The Oregon statesman. (Salem, Or.) 1916-1980, November 04, 1921, Page 1, Image 1

Below is the OCR text representation for this newspapers page. It is also available as plain text as well as XML.

    Ffl$r SECTION
Pages ito6:
12 Page
t 4
not possible
' Make, Known
1i la . '
riansr to Kenurp Rnvom.
mental Costs by Total of
Supplemental Deficiency
Appropriations Account
ed, for in Figures
administration , expects to erfect
great redaction in eovernment
expenditures for, the fiscal year of
192?. of $439,000,000. Instead of
Its previous; estimated redaction
h of 360.000.000Jlr8ldent Hard-
t ,nK in tornied congress through a
i letteitolSpeaeUiette, made
I todayr f OnitW basis of lat"
eit estimates received, the presi
dent said, total expenditures , for
the next fiscal year, stands at $3,
S40.O00.0Q0. a redaction of $94.-
000,000 from the estimate of $4,-
L U 034)00,000 to congress August
If 10.
ft. The "nre&ident'a. Mllmalsa ware
If submitted In connection with
1 transmission . of supplemental and
I deficiency estimates of appropria-
7l tions amounting to nearly $188,-
i ooo.uuo,. which he. said were.tak
t en into consideration in arriving
at -the expenditures total tor next
Letter Rent Congress
r The president's letter said:
. '. "1 1 have the honor to trans-
i mit herewith . for c the considera-
tion.of -congress, supplemental and
deficiency estimates of apprppria?
tions in the sum of 1187,922,-
''As jl actor In their .considers
tlonl It la to he noted that on Aug-
l--urjr .stated" (that ' the, committee, op
f ways ways and means that, ac-
cording to the latest advices .re
J celved from tne.ipendirig depart
mntit and .ftr takln' 1nt ac
count" all estimated reductions in
expdnditqre, the treasury . estim
ates .that the total expenditure for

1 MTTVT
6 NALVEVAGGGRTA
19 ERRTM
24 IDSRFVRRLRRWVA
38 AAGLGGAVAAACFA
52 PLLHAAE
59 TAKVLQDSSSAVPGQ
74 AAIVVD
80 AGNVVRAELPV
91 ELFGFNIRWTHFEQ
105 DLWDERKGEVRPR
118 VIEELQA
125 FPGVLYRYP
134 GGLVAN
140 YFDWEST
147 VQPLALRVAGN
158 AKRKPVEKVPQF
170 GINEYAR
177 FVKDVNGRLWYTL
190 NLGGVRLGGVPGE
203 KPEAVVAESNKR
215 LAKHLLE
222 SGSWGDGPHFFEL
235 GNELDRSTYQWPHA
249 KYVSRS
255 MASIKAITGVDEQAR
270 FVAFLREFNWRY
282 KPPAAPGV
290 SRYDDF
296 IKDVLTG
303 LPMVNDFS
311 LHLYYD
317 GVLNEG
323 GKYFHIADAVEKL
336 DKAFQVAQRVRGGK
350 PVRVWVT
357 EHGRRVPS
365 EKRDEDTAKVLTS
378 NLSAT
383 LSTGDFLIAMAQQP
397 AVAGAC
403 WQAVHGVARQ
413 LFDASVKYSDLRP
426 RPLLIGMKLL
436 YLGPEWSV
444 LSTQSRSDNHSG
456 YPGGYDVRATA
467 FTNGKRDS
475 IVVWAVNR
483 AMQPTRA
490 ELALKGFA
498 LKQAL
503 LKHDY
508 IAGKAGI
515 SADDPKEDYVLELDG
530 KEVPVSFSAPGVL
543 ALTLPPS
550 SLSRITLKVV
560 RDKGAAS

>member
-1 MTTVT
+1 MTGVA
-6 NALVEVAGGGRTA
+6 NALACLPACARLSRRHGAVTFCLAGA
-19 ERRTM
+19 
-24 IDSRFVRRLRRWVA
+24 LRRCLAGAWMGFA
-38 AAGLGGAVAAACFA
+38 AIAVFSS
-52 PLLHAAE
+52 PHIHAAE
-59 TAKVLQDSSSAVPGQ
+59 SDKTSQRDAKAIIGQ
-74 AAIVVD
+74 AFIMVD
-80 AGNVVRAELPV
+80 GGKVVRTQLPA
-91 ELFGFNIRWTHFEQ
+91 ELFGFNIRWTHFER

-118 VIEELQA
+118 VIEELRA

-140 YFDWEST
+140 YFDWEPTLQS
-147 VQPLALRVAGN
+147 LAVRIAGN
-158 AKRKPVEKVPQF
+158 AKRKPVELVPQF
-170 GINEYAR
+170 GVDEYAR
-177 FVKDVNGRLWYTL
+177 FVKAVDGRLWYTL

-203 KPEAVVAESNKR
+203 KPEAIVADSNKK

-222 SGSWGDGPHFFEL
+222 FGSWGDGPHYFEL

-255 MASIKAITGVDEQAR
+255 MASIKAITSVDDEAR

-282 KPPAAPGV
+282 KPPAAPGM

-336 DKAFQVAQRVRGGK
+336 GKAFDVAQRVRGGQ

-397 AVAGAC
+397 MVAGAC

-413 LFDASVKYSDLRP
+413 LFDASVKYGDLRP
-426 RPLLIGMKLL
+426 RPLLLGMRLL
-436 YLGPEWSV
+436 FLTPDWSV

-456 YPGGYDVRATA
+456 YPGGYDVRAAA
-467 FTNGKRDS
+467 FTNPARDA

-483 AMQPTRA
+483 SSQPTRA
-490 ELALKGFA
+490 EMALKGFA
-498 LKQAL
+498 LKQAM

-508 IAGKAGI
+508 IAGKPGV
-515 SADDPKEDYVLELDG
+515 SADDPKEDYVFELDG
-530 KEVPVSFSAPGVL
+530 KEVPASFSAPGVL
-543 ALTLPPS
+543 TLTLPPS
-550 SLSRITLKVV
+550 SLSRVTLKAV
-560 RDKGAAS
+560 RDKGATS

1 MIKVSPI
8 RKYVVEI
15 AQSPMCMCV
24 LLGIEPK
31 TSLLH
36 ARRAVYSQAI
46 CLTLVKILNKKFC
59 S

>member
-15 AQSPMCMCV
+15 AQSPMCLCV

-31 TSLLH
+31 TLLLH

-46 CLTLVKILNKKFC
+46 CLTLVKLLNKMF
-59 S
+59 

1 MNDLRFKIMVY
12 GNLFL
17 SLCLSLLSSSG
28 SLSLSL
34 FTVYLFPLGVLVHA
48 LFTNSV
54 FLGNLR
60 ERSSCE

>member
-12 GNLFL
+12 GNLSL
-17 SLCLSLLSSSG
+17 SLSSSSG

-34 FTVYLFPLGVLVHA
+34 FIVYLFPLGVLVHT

the .fiscal year,.Ii22, for.whicb
provision should be made out of
the icunjent reyenues of the gov
ernment would be about- 4,5 60,
OOO.OOp. "This. In Itself would .mean
substantial reduction , in , current
revenues and. expenditures below
the fiscal year ,192 V
roller Announced
1 "At the time this statement
was made, by the. secretary, the
4 results' of the, imposition, of execu
tive pressure upon the spending
departments. Inaugurated. at tae
meeting called by .the; president of
Uhe body of the business organiza
tion of government,, had .not been
ifully developed. On August 10,
1921. after, a conference, an
nouncement was made through
the secretary of the .treasury that
,lhe administration,' in cooperation
with ( the' commute oh .ways and
.means bad deermlnedio reduce
the (Ordlnarr expendltufes' of tlie
government for the fiscal 'year
'1922 out of other ptfblle debt re
' telpts during the year-to the ex
entrof $170,000,000, -4 Thus the
expected aggregate, reduction: m
ipejiditure for the fiscal Tear on
the above basis was announced as
t 620.000,000, leaving. the wtlmat
1 total expenditure for the fiscal
jrear, 1922 as of date. August 19,
1921, about $4,034,000,000.
Jebanon Man Protests Evi-
dence as He is Bound ,
5 , Oyer to Grand Jury
ALBANY. Ore., Nov. 3. -While
rotestlnjc his innocence, Carson
Douglas eBebe.- to named, by his
trenta but, generaUy. known as
Peter Beebe was bound 'over today
Rthout bail to await the action of
e Linn county! grand jury on
two .separate charges .of m.urder
h the first degree.
f District Attorney Lewelling
fted, two complaint tin.: one of
vhlch Beebe is accused or the
siurder of John Painter, and, his
H-yesr-old son. October, 1! was
Uvea. as the date of the commis
sion .of each murder. The bodies
J the two men rere unearthed
I on the elder Painter's farm.
1 f nwBen Lebanon and Lacomb. 4 -
f,rier tne hearing Beebe was re
turned to the T.lnn rnnnfv Ull
here he, m,uat ,remain ,nntil ,the
"Tt;sesslon, of.the ; grand jury,
ich will probably "fce helii the
week Of this month.
i -;. s? 4:, -
f ... i ! . ...,.,,,.-.? jl
I - , k
- r Vv f .
:fc i 1
jit i'.lr
The new Ivlrs. Herbert, Harriman, who before her mar
riage to the millionaire banker and sportsman was Miss Sally
Hunter, daughter of Mr. and Mrs. James Hunter, of New
York City. Miss Hunter first-met Mr. Harriman in France,
where she served as a Red Cross nurse. They Tenewed their